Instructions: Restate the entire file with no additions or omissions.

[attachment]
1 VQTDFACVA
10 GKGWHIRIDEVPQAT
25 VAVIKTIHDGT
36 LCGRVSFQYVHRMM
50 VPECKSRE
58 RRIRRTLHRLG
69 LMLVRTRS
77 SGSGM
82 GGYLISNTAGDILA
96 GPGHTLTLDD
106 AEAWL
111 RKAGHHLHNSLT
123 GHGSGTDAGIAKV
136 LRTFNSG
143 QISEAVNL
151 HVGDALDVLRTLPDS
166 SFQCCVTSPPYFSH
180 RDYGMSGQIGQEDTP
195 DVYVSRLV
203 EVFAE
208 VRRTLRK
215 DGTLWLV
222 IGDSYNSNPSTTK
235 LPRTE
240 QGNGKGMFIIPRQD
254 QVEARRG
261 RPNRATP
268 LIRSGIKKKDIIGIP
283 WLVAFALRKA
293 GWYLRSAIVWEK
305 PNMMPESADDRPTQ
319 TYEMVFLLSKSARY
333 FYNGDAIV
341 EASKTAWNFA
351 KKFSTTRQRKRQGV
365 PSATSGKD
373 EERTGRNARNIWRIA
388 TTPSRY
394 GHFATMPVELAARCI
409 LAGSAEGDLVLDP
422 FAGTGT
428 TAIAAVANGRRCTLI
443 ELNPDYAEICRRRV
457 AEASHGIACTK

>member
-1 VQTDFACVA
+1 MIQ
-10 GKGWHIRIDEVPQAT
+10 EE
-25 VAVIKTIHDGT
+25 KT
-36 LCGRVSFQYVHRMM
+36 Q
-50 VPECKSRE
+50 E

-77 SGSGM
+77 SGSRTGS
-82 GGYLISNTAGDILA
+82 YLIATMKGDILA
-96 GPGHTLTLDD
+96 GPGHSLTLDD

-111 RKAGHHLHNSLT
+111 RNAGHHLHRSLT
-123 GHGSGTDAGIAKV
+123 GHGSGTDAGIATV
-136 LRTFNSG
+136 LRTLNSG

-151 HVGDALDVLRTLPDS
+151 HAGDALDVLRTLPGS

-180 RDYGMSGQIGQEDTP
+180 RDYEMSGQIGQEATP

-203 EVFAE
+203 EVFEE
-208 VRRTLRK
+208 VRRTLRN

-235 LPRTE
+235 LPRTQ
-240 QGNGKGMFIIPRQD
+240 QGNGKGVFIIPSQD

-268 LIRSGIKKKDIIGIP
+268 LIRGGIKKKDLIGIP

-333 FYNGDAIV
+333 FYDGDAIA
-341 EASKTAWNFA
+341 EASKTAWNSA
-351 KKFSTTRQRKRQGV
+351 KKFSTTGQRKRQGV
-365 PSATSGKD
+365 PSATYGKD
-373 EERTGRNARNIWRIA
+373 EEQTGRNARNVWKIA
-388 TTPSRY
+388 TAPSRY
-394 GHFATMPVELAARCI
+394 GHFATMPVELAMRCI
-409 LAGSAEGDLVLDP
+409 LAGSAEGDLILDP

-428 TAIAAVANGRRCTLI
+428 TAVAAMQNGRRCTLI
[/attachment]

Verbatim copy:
1 VQTDFACVA
10 GKGWHIRIDEVPQAT
25 VAVIKTIHDGT
36 LCGRVSFQYVHRMM
50 VPECKSRE
58 RRIRRTLHRLG
69 LMLVRTRS
77 SGSGM
82 GGYLISNTAGDILA
96 GPGHTLTLDD
106 AEAWL
111 RKAGHHLHNSLT
123 GHGSGTDAGIAKV
136 LRTFNSG
143 QISEAVNL
151 HVGDALDVLRTLPDS
166 SFQCCVTSPPYFSH
180 RDYGMSGQIGQEDTP
195 DVYVSRLV
203 EVFAE
208 VRRTLRK
215 DGTLWLV
222 IGDSYNSNPSTTK
235 LPRTE
240 QGNGKGMFIIPRQD
254 QVEARRG
261 RPNRATP
268 LIRSGIKKKDIIGIP
283 WLVAFALRKA
293 GWYLRSAIVWEK
305 PNMMPESADDRPTQ
319 TYEMVFLLSKSARY
333 FYNGDAIV
341 EASKTAWNFA
351 KKFSTTRQRKRQGV
365 PSATSGKD
373 EERTGRNARNIWRIA
388 TTPSRY
394 GHFATMPVELAARCI
409 LAGSAEGDLVLDP
422 FAGTGT
428 TAIAAVANGRRCTLI
443 ELNPDYAEICRRRV
457 AEASHGIACTK

>member
-1 VQTDFACVA
+1 MIQ
-10 GKGWHIRIDEVPQAT
+10 EE
-25 VAVIKTIHDGT
+25 KT
-36 LCGRVSFQYVHRMM
+36 Q
-50 VPECKSRE
+50 E

-77 SGSGM
+77 SGSRTGS
-82 GGYLISNTAGDILA
+82 YLIATMKGDILA
-96 GPGHTLTLDD
+96 GPGHSLTLDD

-111 RKAGHHLHNSLT
+111 RNAGHHLHRSLT
-123 GHGSGTDAGIAKV
+123 GHGSGTDAGIATV
-136 LRTFNSG
+136 LRTLNSG

-151 HVGDALDVLRTLPDS
+151 HAGDALDVLRTLPGS

-180 RDYGMSGQIGQEDTP
+180 RDYEMSGQIGQEATP

-203 EVFAE
+203 EVFEE
-208 VRRTLRK
+208 VRRTLRN

-235 LPRTE
+235 LPRTQ
-240 QGNGKGMFIIPRQD
+240 QGNGKGVFIIPSQD

-268 LIRSGIKKKDIIGIP
+268 LIRGGIKKKDLIGIP

-333 FYNGDAIV
+333 FYDGDAIA
-341 EASKTAWNFA
+341 EASKTAWNSA
-351 KKFSTTRQRKRQGV
+351 KKFSTTGQRKRQGV
-365 PSATSGKD
+365 PSATYGKD
-373 EERTGRNARNIWRIA
+373 EEQTGRNARNVWKIA
-388 TTPSRY
+388 TAPSRY
-394 GHFATMPVELAARCI
+394 GHFATMPVELAMRCI
-409 LAGSAEGDLVLDP
+409 LAGSAEGDLILDP

-428 TAIAAVANGRRCTLI
+428 TAVAAMQNGRRCTLI